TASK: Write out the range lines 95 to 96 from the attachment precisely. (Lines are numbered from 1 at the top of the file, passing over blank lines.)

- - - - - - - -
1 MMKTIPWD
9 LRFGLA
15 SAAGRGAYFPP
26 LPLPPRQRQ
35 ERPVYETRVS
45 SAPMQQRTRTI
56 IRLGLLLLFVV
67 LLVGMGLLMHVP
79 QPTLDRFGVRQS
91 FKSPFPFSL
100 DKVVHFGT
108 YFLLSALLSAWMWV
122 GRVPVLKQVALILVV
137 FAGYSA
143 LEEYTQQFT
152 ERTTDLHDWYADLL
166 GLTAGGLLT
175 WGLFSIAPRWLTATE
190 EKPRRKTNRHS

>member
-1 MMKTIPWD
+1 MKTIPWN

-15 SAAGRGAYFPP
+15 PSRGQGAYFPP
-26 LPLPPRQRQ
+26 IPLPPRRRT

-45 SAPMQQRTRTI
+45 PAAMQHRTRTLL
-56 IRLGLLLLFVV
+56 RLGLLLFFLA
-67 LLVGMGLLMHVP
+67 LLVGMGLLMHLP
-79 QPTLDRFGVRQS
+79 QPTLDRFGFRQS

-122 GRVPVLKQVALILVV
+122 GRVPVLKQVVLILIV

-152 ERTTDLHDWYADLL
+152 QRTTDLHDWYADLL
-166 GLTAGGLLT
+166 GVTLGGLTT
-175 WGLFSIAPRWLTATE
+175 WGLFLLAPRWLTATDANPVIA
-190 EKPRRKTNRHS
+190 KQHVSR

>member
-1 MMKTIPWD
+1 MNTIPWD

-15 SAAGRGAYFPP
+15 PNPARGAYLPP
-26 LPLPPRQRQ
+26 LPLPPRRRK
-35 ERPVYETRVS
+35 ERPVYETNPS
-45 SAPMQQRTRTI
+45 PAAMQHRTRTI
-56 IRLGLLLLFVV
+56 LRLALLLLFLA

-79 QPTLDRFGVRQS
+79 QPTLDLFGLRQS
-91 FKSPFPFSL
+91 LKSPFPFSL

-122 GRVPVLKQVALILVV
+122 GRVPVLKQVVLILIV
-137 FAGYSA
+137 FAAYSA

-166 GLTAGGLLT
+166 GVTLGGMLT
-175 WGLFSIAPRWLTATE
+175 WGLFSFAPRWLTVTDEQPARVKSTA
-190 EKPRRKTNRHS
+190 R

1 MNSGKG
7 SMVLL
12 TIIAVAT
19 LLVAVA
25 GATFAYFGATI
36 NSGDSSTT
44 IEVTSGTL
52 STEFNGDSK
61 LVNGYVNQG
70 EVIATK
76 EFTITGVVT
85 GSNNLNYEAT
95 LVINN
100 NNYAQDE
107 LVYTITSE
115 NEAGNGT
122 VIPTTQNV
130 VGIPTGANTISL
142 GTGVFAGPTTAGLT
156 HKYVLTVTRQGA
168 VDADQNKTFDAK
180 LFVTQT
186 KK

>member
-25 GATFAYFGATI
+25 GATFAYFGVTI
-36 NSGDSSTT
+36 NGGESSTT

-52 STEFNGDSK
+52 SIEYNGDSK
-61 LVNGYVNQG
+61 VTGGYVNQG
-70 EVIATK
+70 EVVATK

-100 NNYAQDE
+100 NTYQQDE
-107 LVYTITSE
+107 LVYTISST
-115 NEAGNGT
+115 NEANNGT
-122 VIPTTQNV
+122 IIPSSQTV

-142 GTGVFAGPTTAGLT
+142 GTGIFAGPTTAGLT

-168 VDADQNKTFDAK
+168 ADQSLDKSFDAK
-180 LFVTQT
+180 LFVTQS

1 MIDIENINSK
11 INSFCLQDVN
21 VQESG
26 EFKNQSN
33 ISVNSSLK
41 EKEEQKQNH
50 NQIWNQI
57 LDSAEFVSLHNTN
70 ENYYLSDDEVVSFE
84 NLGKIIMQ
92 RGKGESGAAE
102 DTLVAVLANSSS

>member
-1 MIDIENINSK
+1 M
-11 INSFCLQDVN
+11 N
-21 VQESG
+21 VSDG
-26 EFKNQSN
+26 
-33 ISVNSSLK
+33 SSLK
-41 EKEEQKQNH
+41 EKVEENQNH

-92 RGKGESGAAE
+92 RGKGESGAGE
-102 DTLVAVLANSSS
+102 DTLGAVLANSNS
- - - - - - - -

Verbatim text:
>member
-25 GATFAYFGATI